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Prime Minister Viktor Orbán told the “Tusványos” Summer University in Băile Tușnad (Tusnádfürdő), Romania, that it was understandable that “post-Western people” could not torment themselves with “the toxic idea that everything is lost”, adding that there was no need for them to be confronted with this, either. “All we ask is that they do not try to force onto us the fate which we see as a nation’s doom,” he said. The prime minister said the “claim by the internationalist left” that Europe had always been home to mixed-race peoples was an illusion and a deliberate conflation of ideas. The “mixed-race world” of Europeans and those coming to the continent from the outside cannot be compared to the intermixing of peoples living in Europe, he said.
“We in the Carpathian Basin, for example, aren’t mixed-race people, but simply a mix of the peoples living in their European homeland,” Orbán said. “Hungarians don’t want to become mixed-race,” and future generations must be prepared to thwart the expansion of Islamic civilisation towards Europe not just from the south but from the west as well, Orbán said. At the same time, Hungary must be prepared to take in Christians fleeing the West, he added.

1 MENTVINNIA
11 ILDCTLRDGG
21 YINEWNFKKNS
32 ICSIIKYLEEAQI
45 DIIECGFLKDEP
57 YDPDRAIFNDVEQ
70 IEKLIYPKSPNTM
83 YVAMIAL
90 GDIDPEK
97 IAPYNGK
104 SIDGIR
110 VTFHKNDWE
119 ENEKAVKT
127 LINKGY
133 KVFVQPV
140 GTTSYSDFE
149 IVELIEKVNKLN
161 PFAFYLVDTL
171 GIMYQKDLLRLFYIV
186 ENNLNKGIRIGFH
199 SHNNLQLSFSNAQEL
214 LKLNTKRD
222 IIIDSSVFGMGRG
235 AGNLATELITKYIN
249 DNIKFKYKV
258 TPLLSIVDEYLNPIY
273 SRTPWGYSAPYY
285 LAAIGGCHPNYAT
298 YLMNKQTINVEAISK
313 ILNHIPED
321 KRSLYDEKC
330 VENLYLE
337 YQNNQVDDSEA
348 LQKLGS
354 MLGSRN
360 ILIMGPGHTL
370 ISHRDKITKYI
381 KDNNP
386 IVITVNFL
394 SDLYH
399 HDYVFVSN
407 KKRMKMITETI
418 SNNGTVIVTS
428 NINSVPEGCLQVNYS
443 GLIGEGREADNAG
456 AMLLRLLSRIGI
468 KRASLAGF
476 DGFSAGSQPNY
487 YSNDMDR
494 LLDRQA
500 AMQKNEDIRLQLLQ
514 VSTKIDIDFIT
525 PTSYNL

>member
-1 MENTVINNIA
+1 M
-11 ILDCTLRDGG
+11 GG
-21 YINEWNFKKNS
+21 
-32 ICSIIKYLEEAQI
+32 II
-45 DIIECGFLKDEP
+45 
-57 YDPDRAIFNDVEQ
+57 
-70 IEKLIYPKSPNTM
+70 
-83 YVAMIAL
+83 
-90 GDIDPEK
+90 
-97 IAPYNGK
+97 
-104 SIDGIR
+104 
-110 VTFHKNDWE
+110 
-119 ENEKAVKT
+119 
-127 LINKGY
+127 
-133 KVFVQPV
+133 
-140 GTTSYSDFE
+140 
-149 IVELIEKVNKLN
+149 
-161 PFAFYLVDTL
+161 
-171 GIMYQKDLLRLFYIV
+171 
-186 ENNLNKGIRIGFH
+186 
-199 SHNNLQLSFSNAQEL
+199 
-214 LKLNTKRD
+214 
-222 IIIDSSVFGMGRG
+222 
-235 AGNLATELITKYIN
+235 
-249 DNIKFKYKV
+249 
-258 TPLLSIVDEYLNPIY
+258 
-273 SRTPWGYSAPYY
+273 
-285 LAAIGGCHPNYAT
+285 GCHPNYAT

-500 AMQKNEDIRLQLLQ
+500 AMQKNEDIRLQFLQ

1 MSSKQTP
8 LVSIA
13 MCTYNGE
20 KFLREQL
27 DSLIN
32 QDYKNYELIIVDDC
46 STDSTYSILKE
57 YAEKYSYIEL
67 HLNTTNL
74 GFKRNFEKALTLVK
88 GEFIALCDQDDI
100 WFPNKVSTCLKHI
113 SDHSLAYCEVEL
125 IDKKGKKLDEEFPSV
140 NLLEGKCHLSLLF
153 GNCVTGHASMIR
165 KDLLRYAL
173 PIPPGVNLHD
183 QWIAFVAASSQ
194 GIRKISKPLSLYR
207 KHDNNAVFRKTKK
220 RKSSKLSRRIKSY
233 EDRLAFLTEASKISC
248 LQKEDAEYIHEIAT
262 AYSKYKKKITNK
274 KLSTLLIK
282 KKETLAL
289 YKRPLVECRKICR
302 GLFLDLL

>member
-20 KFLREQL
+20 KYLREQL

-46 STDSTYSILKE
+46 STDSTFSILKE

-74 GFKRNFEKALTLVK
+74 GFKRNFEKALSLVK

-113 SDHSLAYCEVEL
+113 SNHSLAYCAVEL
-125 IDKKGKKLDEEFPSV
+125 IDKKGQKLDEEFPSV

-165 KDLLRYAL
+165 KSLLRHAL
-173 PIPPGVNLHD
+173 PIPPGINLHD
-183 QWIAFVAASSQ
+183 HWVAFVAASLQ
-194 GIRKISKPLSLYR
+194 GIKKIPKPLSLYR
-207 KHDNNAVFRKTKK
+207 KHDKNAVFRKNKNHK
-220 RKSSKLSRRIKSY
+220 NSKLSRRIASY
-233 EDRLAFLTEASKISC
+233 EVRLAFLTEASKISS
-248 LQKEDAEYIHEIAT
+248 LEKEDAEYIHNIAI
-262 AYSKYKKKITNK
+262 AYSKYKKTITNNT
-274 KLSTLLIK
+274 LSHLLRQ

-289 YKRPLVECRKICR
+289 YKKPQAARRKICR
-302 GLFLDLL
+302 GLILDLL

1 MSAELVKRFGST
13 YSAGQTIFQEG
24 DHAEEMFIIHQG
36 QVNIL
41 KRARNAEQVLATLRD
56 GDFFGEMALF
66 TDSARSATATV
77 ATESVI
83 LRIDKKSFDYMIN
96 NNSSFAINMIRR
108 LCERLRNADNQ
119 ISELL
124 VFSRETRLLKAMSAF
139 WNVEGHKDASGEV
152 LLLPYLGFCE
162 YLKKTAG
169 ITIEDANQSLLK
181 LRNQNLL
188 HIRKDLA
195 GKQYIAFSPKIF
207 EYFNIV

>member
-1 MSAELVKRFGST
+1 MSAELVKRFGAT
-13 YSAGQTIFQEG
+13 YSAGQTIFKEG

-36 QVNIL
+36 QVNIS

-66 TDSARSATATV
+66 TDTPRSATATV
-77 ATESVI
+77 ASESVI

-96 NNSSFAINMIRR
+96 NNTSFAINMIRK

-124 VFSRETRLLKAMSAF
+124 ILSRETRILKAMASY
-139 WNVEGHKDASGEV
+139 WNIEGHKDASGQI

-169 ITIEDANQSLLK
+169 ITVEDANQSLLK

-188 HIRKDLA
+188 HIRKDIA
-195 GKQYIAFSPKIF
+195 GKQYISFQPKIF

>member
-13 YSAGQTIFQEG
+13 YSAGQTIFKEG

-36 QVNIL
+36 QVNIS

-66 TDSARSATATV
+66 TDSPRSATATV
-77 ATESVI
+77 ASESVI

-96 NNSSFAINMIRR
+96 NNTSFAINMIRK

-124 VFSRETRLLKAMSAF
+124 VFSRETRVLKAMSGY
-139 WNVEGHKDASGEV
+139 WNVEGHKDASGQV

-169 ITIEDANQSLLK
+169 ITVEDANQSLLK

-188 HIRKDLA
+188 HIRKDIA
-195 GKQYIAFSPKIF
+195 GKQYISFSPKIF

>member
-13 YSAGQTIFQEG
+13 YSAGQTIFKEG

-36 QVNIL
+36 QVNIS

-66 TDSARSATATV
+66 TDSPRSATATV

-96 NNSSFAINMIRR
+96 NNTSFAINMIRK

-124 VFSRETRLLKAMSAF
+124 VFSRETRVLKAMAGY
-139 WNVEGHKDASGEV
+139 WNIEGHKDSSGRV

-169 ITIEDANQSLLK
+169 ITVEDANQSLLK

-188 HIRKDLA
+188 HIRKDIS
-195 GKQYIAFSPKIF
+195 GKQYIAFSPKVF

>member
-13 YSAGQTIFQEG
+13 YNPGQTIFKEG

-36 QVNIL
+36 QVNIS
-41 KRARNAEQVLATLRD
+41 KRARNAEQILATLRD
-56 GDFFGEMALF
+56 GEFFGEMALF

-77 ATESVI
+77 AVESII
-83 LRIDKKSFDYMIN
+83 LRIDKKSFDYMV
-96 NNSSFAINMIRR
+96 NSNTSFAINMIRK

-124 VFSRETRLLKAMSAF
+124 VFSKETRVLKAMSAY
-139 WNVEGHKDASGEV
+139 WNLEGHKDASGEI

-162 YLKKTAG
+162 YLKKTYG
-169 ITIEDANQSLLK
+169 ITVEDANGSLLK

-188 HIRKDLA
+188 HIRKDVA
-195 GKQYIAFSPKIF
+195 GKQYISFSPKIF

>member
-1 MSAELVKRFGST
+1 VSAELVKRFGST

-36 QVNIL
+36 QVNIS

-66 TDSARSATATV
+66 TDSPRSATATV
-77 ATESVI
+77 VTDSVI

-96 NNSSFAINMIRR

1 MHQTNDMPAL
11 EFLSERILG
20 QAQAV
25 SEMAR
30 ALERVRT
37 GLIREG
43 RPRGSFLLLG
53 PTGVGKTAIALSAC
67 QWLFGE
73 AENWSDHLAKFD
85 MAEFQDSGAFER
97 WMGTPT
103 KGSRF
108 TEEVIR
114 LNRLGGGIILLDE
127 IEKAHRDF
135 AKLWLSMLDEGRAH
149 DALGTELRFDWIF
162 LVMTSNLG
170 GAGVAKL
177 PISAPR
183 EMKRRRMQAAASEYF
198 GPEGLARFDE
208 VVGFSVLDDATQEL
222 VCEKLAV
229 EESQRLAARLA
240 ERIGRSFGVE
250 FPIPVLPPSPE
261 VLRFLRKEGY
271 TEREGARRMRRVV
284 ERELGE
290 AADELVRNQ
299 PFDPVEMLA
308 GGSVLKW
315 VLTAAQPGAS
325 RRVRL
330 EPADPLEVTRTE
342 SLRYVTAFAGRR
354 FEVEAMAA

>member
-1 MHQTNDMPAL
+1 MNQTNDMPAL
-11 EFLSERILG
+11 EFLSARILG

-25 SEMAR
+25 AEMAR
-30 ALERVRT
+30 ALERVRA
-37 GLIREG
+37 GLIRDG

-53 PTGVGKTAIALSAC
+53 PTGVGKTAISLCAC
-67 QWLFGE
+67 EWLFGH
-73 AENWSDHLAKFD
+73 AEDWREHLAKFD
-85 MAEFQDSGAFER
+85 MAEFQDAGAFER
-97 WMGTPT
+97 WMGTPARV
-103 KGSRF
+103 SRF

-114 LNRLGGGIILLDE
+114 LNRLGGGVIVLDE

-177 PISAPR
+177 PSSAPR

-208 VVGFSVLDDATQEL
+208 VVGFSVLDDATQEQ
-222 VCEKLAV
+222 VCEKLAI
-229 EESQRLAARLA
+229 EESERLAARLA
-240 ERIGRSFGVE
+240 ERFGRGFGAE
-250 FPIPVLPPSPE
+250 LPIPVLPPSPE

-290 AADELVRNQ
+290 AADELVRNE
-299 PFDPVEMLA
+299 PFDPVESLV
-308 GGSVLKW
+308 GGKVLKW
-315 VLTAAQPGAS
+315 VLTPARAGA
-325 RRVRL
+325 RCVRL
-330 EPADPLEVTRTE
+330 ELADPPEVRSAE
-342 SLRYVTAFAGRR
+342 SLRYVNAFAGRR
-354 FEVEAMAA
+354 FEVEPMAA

Orbán identified the issue of gender as another challenge facing Hungarians. This, he said, was an issue over which Hungary had been taken to court, but an agreement has been reached on keeping the matter separate from the debates on EU funds. Orbán said the gender issue was one on which Hungary had once again “made an offer of tolerance”. “We don’t want to tell others how they should live; we only ask that they accept that in our country the father is a man, the mother a woman, and we want them to leave our children alone and make [US financier] George Soros accept this as well,” Orbán said. He said the issues of demographics, migration and gender were a “historic battle between the right and left”, arguing that these would be the issues that shape the future. He highlighted the importance of forming alliances to defend against these issues, adding that this was why the “post-Westerners” were doing everything they could to upset the unity of the Visegrad Group.
Orbán said the war had shaken the cooperation between Hungary and Poland in spite of the fact that the two countries shared the same strategic interests. Poland, he said, wanted to ensure that Russia did not advance westward and that Ukraine remains a sovereign democratic state. But whereas Hungary wants to stay out of the war between the two Slavic peoples, “the Poles feel that this is their war”, Orbán said, adding that Hungary and Poland should save what they could from their strategic alliance for the post-war era.